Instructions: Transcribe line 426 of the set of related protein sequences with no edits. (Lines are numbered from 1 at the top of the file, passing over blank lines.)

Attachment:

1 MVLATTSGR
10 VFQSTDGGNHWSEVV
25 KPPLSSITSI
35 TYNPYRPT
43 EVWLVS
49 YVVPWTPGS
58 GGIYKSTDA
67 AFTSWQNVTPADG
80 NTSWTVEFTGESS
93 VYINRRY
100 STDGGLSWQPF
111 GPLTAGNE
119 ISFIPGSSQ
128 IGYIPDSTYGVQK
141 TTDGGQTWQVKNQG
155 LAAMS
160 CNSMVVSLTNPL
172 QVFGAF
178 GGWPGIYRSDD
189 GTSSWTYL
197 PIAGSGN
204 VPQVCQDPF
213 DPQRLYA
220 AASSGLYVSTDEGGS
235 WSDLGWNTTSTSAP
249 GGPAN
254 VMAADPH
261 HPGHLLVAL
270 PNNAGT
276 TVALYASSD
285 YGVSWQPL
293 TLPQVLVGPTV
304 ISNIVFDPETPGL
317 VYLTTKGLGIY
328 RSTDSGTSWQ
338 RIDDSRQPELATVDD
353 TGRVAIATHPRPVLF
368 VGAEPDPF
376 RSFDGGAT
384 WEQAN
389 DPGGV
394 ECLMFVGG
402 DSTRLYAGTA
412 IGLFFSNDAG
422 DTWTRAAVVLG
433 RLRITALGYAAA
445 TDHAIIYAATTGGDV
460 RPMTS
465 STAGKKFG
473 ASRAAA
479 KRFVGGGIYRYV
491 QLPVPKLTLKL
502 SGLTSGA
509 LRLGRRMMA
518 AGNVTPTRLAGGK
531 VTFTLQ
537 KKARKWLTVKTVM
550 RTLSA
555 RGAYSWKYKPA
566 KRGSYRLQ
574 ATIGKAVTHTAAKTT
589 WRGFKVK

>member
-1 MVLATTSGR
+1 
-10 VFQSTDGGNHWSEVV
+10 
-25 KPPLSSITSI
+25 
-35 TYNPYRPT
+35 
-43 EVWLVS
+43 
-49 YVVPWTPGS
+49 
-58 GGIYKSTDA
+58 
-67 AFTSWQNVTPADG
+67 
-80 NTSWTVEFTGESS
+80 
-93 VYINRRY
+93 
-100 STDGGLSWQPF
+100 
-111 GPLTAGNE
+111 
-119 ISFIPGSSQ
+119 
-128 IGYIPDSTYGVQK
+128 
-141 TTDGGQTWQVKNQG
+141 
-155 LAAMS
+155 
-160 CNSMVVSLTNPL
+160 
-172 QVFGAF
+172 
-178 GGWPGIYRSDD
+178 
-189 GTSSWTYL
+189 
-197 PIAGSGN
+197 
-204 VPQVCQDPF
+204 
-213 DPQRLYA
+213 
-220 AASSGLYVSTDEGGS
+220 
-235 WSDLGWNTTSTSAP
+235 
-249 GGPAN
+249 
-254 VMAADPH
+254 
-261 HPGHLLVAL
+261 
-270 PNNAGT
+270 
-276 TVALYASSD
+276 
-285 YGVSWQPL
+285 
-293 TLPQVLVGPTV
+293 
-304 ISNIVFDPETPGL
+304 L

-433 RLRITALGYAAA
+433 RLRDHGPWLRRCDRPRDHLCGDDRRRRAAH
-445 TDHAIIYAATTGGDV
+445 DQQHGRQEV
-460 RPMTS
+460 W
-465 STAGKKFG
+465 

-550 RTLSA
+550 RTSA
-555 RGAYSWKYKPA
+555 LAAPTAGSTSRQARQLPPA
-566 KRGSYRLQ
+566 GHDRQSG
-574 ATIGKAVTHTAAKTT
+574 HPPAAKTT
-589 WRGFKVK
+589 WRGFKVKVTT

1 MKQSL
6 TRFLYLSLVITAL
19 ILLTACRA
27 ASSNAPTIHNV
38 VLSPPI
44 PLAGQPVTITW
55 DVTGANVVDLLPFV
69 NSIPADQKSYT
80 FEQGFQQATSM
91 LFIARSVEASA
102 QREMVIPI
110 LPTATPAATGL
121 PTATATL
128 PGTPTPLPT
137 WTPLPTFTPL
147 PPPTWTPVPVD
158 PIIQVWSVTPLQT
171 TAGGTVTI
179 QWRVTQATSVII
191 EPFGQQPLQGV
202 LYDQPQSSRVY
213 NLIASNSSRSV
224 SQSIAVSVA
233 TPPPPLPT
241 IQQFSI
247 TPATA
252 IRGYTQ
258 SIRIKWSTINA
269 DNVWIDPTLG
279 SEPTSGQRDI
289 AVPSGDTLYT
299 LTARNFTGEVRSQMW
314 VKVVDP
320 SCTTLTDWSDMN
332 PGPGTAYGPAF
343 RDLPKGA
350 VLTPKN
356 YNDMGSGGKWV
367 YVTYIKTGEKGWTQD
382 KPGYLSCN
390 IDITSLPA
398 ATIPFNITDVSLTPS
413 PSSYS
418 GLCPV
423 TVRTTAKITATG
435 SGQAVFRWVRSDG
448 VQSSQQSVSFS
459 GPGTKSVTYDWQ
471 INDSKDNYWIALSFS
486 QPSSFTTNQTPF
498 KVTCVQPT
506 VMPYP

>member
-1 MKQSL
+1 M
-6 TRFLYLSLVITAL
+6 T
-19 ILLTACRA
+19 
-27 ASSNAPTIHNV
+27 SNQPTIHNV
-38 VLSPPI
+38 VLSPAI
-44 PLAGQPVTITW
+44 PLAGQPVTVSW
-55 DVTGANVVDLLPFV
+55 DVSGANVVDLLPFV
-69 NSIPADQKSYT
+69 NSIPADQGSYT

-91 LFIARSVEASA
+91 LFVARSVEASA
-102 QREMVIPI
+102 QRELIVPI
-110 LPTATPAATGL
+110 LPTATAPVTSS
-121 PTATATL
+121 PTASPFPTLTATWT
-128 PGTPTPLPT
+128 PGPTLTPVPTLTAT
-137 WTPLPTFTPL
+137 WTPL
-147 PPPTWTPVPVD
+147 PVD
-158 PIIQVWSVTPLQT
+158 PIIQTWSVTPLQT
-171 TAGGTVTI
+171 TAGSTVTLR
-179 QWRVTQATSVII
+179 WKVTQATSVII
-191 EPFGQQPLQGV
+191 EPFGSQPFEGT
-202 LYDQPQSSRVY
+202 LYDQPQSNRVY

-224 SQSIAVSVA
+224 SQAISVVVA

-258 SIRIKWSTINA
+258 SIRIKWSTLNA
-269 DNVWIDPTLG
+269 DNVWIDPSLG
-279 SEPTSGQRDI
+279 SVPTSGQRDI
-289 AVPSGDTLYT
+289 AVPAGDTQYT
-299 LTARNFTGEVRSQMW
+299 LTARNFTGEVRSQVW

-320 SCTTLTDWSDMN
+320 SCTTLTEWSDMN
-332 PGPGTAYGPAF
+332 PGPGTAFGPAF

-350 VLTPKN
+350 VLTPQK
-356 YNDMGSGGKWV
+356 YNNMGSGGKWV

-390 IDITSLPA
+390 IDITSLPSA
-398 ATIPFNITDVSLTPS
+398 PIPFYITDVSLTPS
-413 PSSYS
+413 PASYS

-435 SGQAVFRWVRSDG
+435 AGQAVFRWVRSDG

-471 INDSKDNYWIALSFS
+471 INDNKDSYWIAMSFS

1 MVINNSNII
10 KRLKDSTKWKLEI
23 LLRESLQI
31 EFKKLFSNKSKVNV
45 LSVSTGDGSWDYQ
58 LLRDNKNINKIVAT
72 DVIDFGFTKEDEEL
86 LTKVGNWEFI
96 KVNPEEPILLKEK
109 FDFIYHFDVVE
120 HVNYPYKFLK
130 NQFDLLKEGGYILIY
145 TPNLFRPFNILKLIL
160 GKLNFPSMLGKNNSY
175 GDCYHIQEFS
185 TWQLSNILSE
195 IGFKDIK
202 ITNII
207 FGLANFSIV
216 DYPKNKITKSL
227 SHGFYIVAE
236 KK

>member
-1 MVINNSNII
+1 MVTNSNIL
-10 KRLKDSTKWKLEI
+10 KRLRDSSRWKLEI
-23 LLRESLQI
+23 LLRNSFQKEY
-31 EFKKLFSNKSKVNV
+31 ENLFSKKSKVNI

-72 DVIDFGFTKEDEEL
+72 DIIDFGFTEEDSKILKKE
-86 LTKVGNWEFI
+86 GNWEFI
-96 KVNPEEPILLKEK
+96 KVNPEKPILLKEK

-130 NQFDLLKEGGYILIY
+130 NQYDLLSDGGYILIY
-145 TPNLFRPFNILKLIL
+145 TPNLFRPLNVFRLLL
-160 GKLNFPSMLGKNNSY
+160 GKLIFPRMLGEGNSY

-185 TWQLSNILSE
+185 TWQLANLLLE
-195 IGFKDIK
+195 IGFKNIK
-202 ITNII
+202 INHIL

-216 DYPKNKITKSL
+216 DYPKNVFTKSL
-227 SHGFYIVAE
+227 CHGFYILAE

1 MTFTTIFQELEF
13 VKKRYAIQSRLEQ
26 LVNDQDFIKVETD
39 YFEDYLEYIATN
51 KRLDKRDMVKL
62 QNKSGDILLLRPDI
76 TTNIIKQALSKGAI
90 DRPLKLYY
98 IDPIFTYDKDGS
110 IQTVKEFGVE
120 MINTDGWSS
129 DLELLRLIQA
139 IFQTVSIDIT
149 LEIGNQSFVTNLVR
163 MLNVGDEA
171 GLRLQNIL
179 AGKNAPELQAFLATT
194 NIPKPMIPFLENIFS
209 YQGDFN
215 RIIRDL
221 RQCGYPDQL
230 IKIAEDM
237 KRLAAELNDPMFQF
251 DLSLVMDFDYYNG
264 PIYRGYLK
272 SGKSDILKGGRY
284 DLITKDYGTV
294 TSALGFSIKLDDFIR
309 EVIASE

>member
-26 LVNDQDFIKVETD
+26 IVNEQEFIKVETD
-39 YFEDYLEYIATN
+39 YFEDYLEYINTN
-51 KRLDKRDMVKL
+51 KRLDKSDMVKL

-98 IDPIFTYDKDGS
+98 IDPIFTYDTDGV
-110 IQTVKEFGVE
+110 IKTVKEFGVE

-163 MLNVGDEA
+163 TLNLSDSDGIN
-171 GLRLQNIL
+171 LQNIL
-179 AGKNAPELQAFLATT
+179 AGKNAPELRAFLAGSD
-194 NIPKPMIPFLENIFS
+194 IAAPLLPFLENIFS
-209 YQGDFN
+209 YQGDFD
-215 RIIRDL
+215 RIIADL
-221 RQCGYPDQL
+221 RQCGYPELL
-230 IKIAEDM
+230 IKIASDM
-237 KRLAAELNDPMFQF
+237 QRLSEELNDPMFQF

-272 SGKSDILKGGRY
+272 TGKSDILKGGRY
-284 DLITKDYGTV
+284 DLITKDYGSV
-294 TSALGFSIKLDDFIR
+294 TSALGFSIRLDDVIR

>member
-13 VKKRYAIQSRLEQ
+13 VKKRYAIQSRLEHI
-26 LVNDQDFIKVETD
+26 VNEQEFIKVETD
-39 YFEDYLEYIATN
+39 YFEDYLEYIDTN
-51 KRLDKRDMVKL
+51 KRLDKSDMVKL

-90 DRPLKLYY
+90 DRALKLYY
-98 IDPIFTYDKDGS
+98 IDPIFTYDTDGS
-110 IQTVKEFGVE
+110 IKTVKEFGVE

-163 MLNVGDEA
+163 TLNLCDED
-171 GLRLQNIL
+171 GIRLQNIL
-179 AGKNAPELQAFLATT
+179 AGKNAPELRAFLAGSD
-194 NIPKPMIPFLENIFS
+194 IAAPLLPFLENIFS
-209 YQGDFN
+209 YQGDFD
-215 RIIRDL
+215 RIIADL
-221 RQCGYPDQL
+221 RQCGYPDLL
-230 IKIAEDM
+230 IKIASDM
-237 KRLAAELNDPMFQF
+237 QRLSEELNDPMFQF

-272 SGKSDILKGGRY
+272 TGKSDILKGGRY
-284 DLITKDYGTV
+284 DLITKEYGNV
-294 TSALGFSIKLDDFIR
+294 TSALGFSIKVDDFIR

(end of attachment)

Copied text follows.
+294 TSALGFSIKVDDFIR